Sharpshooter out of grapes, now grapevines in trouble

The war against California's worst ever grape pest, the glassy-winged sharpshooter (GWSS) and the Pierce's Disease (PD) it vectors, has had good news and bad news of late.

The good news is that state inspectors have checked more than 60,000 shipments of grapes so far this season-without finding a single sharpshooter.

Unfortunately, the same cannot be said of those who are checking the grapevines.

Pierce's Disease (PD) was recently discovered in a vineyard in southeast Kern County, off General Beale Road. Six grapevines tested positive for PD and were removed even though the grower had made multiple treatments to control GWSS populations of glassy-winged sharpshooter (GWSS). The Kern County Agricultural Commissioner is conducting extensive PD sampling in surrounding vineyards. This is the first time vines have been removed from San Joaquin Valley vineyards since the sharpshooter first appeared in the northern valley. It is widespread in Southern California.

The Kern/Tulare GWSS/PD Task Force is meeting with USDA, CDFA, University of California Cooperative Extension Service, and the Kern ag commissioner's staff to develop a coordinated approach to control GWSS and PD in the General Beale Road area.

And, inspectors continue to find sharpshooters in residential neighborhoods and in nurseries throughout the state.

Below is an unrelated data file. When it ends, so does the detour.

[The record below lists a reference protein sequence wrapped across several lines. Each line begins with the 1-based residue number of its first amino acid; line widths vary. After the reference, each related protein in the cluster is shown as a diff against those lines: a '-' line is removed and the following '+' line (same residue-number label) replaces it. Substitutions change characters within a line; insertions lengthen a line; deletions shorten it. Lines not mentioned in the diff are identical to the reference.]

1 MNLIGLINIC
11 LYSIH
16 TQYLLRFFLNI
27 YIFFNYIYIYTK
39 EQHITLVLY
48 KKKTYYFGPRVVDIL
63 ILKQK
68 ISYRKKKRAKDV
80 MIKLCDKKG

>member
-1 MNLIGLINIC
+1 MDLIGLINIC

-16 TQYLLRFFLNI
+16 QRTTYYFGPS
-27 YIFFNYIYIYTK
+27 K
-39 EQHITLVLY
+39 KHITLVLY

In late September, Santa Ynez County inspectors found a single adult female sharpshooter in a trap placed in a Santa Ynez residential neighborhood located near vineyards. The trap had been placed by the Santa Barbara County Agricultural Commissioner's staff as part of an ongoing effort to track this pest, which had not previously been found in this part of the county.

A week early inspectors found single adult sharpshooters in nurseries in three counties, Stanislaus, Sacramento, and Sonoma. All nurseries were surveyed and treated.

University of California, Riverside entomologists have released parasitic wasps from Mexico in three locations statewide to help reduce GWSS populations.

One area was in Kern County citrus, not far from where the grapevines were taken out and sharpshooters were swarming all over citrus.

The same wasp species has been released in Temecula where the sharpshooter has caused major damage, and in Ventura where citrus is a major crop and a primary host for sharpshooter.

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